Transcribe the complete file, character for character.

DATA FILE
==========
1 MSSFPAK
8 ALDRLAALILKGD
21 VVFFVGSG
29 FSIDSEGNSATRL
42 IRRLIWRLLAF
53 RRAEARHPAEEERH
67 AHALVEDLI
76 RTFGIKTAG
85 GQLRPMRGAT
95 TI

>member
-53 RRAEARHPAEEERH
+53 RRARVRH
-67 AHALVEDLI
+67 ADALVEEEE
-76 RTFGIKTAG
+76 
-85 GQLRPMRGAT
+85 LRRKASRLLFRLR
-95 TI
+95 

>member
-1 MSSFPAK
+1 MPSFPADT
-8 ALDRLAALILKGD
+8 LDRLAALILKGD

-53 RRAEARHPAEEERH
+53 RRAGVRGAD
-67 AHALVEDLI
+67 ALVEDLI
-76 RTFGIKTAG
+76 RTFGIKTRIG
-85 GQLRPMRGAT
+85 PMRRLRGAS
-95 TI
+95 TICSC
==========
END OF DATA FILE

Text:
1 MSSFPAK
8 ALDRLAALILKGD
21 VVFFVGSG
29 FSIDSEGNSATRL
42 IRRLIWRLLAF
53 RRAEARHPAEEERH
67 AHALVEDLI
76 RTFGIKTAG
85 GQLRPMRGAT
95 TI

>member
-53 RRAEARHPAEEERH
+53 RRARVRH
-67 AHALVEDLI
+67 ADALVEEEE
-76 RTFGIKTAG
+76 
-85 GQLRPMRGAT
+85 LRRKASRLLFRLR
-95 TI
+95 

>member
-1 MSSFPAK
+1 MPSFPADT
-8 ALDRLAALILKGD
+8 LDRLAALILKGD

-53 RRAEARHPAEEERH
+53 RRAGVRGAD
-67 AHALVEDLI
+67 ALVEDLI
-76 RTFGIKTAG
+76 RTFGIKTRIG
-85 GQLRPMRGAT
+85 PMRRLRGAS
-95 TI
+95 TICSC